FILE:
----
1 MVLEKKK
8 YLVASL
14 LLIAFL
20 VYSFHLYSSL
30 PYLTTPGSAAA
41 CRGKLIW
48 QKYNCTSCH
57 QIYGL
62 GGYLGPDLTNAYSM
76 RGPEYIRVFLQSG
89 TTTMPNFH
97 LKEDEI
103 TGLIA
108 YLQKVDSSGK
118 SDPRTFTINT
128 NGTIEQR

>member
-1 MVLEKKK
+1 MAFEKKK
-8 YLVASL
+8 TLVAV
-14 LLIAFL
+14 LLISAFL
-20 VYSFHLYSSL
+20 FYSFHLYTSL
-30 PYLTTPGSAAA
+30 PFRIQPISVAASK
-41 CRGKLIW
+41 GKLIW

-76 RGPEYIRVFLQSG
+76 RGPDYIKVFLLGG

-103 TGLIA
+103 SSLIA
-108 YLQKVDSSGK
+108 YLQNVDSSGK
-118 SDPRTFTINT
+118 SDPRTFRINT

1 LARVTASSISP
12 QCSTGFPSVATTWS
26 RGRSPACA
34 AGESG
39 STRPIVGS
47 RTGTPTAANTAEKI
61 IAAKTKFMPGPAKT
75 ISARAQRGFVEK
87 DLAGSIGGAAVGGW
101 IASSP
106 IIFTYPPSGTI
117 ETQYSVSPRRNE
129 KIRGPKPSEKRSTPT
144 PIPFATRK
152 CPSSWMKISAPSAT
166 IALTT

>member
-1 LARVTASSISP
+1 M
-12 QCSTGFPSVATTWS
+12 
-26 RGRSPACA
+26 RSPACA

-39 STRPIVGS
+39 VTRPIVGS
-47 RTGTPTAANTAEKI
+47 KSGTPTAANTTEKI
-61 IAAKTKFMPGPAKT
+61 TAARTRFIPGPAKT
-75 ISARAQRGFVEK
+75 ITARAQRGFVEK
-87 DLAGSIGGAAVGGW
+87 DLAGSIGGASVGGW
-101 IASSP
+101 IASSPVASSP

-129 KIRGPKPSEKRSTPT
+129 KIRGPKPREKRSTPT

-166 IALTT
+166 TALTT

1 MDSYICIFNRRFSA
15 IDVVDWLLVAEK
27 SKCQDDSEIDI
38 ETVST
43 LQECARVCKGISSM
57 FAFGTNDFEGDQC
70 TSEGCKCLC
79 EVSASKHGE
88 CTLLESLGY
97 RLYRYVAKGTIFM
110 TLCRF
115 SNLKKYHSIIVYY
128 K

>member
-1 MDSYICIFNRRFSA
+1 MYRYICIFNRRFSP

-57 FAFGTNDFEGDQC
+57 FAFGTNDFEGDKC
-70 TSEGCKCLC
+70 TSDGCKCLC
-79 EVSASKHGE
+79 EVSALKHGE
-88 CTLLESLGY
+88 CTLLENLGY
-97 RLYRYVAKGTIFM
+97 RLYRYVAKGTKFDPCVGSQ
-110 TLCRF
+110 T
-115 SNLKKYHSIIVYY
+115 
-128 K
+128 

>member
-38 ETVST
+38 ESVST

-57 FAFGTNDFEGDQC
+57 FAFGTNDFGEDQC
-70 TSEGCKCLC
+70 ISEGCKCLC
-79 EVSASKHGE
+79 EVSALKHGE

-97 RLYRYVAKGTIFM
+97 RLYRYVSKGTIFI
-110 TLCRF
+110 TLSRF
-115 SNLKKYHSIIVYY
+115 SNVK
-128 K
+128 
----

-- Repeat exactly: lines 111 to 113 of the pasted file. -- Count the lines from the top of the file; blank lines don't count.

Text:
+38 ESVST

-57 FAFGTNDFEGDQC
+57 FAFGTNDFGEDQC